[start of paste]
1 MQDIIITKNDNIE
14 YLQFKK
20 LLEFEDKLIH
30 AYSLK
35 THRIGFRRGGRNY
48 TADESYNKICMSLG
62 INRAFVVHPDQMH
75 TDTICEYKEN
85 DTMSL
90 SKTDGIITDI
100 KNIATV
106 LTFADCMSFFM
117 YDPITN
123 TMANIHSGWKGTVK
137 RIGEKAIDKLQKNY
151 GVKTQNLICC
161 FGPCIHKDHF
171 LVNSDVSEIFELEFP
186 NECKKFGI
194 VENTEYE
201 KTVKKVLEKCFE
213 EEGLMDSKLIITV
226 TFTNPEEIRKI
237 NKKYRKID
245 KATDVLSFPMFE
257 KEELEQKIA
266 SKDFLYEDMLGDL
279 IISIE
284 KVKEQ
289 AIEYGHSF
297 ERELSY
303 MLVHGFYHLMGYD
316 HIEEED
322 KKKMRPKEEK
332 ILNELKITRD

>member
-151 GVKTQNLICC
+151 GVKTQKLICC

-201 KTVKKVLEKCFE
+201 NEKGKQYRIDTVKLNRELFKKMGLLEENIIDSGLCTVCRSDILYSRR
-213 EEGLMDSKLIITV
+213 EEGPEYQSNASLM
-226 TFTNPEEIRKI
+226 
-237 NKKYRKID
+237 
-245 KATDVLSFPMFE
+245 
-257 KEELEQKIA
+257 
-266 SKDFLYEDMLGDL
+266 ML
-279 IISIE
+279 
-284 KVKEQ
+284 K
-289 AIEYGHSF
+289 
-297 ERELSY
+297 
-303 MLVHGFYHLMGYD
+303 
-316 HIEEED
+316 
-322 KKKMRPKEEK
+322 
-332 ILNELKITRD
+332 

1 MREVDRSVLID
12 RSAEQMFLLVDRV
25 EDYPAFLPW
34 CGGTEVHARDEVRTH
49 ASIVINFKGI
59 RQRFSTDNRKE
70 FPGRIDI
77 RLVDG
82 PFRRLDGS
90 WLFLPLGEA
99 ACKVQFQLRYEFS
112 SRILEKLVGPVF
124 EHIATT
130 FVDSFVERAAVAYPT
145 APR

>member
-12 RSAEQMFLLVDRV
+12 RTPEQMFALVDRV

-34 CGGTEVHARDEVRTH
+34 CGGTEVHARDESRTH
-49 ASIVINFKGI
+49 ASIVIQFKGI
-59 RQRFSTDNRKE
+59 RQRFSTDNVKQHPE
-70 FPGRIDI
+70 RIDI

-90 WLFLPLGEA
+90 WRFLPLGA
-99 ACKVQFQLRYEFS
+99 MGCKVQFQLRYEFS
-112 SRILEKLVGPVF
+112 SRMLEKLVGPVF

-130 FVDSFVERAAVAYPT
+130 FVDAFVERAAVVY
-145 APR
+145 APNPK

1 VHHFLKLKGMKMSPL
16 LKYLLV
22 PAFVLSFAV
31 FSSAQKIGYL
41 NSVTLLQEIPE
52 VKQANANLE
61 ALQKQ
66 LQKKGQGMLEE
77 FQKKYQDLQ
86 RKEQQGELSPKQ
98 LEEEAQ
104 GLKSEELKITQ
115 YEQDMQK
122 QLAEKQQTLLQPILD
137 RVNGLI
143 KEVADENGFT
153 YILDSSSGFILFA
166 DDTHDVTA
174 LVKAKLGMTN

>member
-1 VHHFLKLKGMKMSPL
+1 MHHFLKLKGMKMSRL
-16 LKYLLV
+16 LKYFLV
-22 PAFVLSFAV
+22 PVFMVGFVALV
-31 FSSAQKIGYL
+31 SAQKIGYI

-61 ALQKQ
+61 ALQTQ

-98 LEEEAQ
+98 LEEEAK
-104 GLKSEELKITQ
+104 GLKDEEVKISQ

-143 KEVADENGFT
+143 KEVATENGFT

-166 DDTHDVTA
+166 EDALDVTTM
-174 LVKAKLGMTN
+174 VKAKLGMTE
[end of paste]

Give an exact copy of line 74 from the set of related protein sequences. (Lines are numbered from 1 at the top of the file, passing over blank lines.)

59 RQRFSTDNRKE